This teaching marks a turn to family ethics. The Pharisaic question about divorce again serves as a foundation upon which Jesus makes a larger teaching that transcends the context of their specific query to make a larger points. In this case, Jesus outlines an expansive family ethic rooted in an understanding that, with the family at the center of social life, intrafamilial ethics have vast political consequences. In discussing both marriage and children, Jesus imagines models of the family that are radically expansive relative to his context…
While the abuses of power and privilege in modern banking may not be as explicit as David’s crime, they are parallel. People in power tend not to consider the cost of their self-interest in communal terms. Most families who are facing foreclosure in New York City today are the victims of banks who regard a homeless child as a reasonable side effect of their profit motive just as David regarded Uriah’s death as a reasonable way to Bathsheba.
What does it mean to be born again? In the vernacular of this age, the language has come to suggest some sort of metaphysical transformation, a shift that promises eternal reward. Believe in Jesus and you are born again, the logic goes, and then you get to go to heaven. For many being born again is the culmination of the Christian task, but for Jesus and his followers this second birth marked a beginning of a dangerous and fraught journey. It entailed leaving behind the safety nets woven and stored up in life and starting fresh, aligned with something new, something politically subversive, socially fraught, and existentially threatening […]
This procession down to Jerusalem is one of those very public moments in Jesus’ ministry. It could be called his most brilliant act of political theatre. Jesus proceeds toward Jerusalem, with a crowd that undoubtedly boasts some of the same sorts of outsiders Jesus has been connecting with all along: sinners, the possessed, the sick and blind, women, and foreigners. The crowd that shouts Hosanna would have been laughed at by any sensible members of society who happened upon this odd ritual. Much like I imagine today those with a high sense of their own political value would little understand what compelled these odd folk to gather as they had, creating trouble when they had little to gain but jail cells and crosses…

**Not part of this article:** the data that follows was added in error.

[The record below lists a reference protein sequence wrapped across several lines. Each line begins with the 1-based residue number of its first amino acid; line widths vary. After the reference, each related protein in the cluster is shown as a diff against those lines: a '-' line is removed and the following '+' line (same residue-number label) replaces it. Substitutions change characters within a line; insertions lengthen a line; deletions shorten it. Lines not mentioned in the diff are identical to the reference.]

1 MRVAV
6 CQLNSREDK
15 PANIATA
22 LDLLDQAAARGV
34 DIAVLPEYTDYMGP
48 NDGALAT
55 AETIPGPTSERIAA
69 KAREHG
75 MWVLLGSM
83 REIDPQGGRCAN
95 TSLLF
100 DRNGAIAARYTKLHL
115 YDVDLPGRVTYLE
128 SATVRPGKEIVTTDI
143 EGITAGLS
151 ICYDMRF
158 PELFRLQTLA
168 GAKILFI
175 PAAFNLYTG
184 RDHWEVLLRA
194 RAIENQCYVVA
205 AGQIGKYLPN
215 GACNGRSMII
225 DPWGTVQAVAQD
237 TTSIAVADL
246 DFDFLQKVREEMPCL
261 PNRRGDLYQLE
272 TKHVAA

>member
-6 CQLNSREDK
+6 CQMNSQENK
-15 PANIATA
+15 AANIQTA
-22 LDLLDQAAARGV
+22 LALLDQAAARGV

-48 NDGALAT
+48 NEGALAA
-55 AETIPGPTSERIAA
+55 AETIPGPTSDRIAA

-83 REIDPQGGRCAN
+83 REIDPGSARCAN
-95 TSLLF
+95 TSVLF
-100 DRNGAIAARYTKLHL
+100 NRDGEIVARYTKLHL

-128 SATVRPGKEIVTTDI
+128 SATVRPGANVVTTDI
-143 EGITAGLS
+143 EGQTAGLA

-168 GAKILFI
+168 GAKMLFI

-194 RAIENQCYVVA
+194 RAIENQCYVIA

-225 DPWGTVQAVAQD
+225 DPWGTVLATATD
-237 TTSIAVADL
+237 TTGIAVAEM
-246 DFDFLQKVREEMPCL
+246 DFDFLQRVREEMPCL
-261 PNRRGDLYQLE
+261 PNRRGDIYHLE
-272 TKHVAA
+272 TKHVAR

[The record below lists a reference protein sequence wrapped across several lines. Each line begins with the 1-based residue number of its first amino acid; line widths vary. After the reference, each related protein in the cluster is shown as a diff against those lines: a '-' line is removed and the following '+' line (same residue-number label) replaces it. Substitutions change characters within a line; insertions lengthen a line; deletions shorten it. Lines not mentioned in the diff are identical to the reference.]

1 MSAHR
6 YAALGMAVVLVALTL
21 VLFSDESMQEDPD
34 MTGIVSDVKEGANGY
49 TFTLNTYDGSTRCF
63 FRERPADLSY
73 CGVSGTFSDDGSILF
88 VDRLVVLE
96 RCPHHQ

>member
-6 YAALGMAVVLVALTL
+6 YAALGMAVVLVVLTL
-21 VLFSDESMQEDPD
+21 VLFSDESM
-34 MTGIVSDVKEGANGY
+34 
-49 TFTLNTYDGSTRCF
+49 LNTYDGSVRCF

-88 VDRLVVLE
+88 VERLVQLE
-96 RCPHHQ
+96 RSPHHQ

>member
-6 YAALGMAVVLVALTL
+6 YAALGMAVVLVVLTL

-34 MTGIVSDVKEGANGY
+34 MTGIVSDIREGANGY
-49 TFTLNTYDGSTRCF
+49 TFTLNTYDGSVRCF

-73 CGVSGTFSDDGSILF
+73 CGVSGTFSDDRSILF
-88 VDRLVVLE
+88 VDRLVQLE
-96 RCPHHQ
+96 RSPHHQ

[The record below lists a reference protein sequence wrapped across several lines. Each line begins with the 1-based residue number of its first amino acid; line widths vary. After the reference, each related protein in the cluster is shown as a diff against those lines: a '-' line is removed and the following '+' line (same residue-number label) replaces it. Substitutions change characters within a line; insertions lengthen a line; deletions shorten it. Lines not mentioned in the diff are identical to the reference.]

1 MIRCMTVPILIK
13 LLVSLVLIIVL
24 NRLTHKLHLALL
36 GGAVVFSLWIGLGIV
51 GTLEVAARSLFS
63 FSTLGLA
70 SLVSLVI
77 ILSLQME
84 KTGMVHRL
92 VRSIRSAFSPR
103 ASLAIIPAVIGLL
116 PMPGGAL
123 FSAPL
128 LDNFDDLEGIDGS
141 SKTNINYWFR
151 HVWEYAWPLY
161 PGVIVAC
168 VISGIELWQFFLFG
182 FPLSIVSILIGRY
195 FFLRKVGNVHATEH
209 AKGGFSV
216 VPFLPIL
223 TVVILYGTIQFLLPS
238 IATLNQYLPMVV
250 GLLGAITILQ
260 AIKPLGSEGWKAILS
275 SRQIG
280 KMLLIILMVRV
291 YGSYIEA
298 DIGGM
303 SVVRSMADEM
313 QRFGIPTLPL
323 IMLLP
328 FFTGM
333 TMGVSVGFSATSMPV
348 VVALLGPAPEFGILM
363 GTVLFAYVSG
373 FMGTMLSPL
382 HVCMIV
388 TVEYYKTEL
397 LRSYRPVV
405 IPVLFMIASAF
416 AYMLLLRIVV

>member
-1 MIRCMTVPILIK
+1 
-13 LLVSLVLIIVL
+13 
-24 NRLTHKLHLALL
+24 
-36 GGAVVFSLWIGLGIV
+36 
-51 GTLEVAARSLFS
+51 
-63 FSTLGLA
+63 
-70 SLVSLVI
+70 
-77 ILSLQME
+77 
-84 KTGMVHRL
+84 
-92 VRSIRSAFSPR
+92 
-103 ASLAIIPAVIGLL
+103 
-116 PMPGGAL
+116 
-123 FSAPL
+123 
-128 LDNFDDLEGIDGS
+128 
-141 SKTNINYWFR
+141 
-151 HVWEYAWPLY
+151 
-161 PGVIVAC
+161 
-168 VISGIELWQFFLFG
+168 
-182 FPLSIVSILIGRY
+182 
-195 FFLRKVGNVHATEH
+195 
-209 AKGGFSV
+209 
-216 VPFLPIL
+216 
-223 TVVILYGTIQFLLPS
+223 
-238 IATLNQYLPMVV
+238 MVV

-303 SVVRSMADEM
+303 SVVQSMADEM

The wilderness was not a place that good Romans went. In the view of Roman imperial cosmology, the wilderness was a place full of savage people to be subdued and conquered. The Augustus of Prima Porta statue, imaged here, shows precisely this view. The heavens come into alignment and the Gods look down in delight as the Parthian king surrenders to Rome. On either side, mourning barbarian women are curled in positions of submission. This is how Rome viewed the wilderness — the worlds of barbarian people and wild animals outside the boundaries of Roman control, and only fit into the Roman imagination once they had been subdued. This was the drama enacted regularly in the arena, where wild animals and foreign persons were slaughtered before adoring crowds.
Jesus says, “Have you never read in the scriptures: The stone that the builders rejected has become the cornerstone?” (20:42). Have you not heard that the poor own the kingdom of God? Do you not remember that the meek are blessed? Do you not remember that Christ is incarnate in the least of those among us? It is as hard for us to hear the cries of the poor today as it was for the Jesus’ fellow Jewish teachers and leaders to hear the voices of the tenants.
Jacob’s biography is not a blueprint for activism, but perhaps a helpful model for what the church looks like in a world of empires, or at the very least a reminder that power can exist outside of prescribed structures. The story of Jacob empowers the marginalized to secure their own justice while reminding of the importance of confronting empire directly.